Simon was our wonderful MC at the wedding
However, there were so many moments of joy and so many things I miss. Each morning I would drive along the beach and watch the fishermen bring in their mornings catch and line them up along the road ready to sell. Children would be flying kites made out of plastic bags on the beach and around the neighbourhood. Each day would end with a sunset that would stop you in your tracks. Many of my weekends would be spent scuba diving (until crocodile attacks came a little to frequent). But, most importantly I miss my evenings and weekends spent the friendships I formed. It is these people that I owe finding my place and confidence to.

I arrived in East Timor as the youngest volunteer by far. I didn’t arrive in East Timor with a group of volunteers, but instead, was left to navigate the expat life on my own. I was lucky to quickly land in the guiding hands of Tim, who today I consider not only one of my best friends, but my big brother. My dear friend, Emma, who helped me settle in until she abandoned me to go home a few weeks in (she did return a few months later and we continued where we left off). And the final person who helped me settle in was Simon, who was equally as separate from the expat community as I was. Simon and I lived together for a few months when I moved into my own place in December. It was these three people that pushed me to break out of my shell in my first few months. It was a few months later that a knew group of expats arrived, including the lovely Jen and Mel, I was no longer the new girl on the block. I feel it was at this point that I found my ‘crowd’. I found the people that I wanted to spend my year with. It was with this group that I did things that I never thought I would – ride on the back of a motorcycle weaving through the streets of Dili, dance to really bad cover bands until the wee hours of the morning, overcome my fear of singing in front of people to my favourite (some would consider shit) music, and to make a point of enjoying weekly massages (lets be honest, it didn't take much warming up to want massages on a weekly basis). These may seem little points, but for me, these were big signs that I had relaxed and finally felt comfortable in my own skin.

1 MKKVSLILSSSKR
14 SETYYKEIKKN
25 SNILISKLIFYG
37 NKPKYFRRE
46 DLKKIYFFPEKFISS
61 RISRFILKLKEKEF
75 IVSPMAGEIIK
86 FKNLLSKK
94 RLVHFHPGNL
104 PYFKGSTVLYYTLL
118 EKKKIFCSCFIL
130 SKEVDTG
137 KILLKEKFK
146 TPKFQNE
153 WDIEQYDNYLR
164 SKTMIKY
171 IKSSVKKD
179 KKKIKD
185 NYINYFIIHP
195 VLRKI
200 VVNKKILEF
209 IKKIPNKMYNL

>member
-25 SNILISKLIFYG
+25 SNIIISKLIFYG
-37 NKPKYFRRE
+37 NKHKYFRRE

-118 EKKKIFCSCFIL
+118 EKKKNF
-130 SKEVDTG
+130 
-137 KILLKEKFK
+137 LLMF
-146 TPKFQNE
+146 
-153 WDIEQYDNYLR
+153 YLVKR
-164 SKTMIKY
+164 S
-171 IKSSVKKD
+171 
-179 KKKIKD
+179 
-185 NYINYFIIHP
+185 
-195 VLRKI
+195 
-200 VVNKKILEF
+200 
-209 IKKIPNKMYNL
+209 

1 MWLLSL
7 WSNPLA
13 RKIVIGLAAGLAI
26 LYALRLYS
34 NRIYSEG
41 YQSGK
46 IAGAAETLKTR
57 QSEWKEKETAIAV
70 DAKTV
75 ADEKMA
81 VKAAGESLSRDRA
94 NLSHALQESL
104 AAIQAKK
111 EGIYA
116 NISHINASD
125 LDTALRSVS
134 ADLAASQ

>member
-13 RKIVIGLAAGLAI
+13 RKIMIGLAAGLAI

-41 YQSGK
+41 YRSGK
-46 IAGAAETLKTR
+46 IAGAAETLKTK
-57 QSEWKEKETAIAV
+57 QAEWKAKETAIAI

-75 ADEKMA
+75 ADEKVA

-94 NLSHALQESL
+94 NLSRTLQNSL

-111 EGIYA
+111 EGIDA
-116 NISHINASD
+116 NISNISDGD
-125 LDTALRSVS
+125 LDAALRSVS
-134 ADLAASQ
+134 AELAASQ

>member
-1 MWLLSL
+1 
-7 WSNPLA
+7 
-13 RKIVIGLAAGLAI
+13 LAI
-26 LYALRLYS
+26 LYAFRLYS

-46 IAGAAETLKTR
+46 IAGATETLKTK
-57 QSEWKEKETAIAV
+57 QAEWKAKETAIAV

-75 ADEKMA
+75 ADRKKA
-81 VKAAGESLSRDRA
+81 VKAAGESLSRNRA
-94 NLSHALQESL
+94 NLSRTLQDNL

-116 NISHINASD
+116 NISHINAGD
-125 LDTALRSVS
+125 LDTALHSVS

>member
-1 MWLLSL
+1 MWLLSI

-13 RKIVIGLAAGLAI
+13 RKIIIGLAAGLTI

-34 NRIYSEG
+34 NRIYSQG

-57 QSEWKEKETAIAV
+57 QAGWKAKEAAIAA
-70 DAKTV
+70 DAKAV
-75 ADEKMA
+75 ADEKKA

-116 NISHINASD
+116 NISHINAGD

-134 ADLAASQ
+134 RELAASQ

My lovely Timor friends at our wedding - Mel, Em, Tim and Jen
Sometimes it takes something big to happen in your life to realise your worth. For me East Timor was my time to concentrate on myself, separate myself from everything in Australia. I did not abandon Australia and everything I left behind, but I believe my year overseas made my relationships, with my family and friends, healthier. They deserved to have the best version of me.

East Timor will always have part of my heart. Hopefully one day soon I can enjoy the sunset, the beaches, and be reunited with the friends that still remain. 

Do not leave this blog until you watch this video (ignore the woman prancing in her bikinis at the beginning of the video), Welcome to Timor Leste, you will be booking flights to East Timor!


  1. I reckon your friends and family have always had the best version of you. The East Timorese people whose lives you touched were very blessed to have you there. You will return, I'm sure, and will enjoy many of those sunsets as you reunite with old friends xx

  2. Hi Emma, thank you for your wonderful blog and sharing your experiences, sometimes we find ourselves when we are selflessly helping others and taking our mind off our own problems. I'm sure the Timorese people loved your compassion and help. I think you are very brave with your own journey of health challenges as is your husband. I would love to catch up with you for a chat Emma as I feel I may be of help with your health and you can contact me on my email and if you are not up to meeting then I can send you some info. My name is Catherine and I live in Brisbane


Thank you so much for your comment. I really appreciate you taking the time to connect. Emma x